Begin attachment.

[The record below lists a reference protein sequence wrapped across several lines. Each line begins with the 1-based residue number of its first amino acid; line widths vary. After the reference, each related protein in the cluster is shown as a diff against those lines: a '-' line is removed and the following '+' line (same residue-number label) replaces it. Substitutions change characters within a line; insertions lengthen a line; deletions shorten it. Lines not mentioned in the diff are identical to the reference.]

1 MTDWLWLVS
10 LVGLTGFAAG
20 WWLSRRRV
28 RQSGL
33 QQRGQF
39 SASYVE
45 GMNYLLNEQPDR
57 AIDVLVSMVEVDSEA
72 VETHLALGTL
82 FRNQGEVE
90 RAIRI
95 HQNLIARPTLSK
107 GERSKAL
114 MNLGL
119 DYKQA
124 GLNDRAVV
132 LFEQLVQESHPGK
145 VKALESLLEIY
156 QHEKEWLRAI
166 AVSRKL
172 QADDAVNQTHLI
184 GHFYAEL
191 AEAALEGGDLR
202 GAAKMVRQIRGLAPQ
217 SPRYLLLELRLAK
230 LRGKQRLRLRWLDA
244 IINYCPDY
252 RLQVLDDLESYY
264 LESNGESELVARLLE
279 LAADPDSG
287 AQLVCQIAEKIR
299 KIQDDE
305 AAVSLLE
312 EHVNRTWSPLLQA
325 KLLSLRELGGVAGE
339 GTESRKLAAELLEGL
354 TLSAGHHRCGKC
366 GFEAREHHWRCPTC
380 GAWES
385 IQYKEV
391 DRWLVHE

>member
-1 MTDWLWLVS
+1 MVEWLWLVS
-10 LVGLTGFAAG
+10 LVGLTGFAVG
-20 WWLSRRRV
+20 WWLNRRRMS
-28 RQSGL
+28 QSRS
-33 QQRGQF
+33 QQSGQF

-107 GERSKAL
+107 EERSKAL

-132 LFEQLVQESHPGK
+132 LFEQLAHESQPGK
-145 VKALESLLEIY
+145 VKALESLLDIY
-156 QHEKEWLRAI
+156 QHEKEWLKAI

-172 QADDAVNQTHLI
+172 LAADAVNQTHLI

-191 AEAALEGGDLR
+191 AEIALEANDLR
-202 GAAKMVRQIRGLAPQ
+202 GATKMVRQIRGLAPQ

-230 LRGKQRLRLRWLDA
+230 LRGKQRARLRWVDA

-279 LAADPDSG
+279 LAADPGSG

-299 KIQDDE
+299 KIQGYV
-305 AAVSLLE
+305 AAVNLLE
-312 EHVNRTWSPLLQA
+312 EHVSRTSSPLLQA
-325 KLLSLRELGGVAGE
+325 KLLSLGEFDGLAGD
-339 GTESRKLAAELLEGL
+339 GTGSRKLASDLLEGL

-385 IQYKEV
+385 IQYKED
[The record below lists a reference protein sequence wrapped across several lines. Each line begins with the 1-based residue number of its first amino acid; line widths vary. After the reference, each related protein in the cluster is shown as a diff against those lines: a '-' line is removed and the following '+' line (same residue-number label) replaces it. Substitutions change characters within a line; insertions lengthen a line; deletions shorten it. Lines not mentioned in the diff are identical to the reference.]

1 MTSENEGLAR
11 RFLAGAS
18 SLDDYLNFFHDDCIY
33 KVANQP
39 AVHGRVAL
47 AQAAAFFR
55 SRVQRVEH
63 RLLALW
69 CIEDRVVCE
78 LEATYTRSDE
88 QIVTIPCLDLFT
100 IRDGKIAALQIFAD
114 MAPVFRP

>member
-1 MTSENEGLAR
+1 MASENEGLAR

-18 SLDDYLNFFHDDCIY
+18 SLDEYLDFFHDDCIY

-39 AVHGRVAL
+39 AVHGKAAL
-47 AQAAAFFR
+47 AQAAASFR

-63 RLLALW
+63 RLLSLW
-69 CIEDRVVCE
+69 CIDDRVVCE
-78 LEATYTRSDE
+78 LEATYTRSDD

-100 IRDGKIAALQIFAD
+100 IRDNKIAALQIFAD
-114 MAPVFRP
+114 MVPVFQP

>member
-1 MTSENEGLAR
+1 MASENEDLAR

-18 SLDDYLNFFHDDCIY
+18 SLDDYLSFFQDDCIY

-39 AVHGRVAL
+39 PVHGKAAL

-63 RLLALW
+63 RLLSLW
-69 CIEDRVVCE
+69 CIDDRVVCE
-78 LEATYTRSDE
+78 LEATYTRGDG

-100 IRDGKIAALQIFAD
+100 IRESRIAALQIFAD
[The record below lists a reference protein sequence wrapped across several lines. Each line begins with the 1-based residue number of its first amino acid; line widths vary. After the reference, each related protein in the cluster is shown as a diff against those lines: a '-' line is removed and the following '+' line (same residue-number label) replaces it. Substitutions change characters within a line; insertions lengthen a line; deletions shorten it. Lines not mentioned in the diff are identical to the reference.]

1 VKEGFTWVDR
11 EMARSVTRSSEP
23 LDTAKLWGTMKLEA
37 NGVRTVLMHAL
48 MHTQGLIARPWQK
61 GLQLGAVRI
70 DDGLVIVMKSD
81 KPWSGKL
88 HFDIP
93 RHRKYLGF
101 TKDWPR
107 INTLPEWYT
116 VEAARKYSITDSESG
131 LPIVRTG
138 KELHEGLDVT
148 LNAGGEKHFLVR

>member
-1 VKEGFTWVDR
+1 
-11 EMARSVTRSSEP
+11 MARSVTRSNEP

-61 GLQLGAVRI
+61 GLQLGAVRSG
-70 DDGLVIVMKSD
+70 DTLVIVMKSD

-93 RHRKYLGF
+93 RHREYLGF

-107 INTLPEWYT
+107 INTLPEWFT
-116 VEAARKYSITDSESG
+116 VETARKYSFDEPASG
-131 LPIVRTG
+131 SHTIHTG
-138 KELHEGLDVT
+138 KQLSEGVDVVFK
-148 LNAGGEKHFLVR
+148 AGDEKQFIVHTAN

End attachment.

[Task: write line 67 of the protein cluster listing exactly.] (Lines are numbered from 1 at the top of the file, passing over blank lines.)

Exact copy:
+202 GATKMVRQIRGLAPQ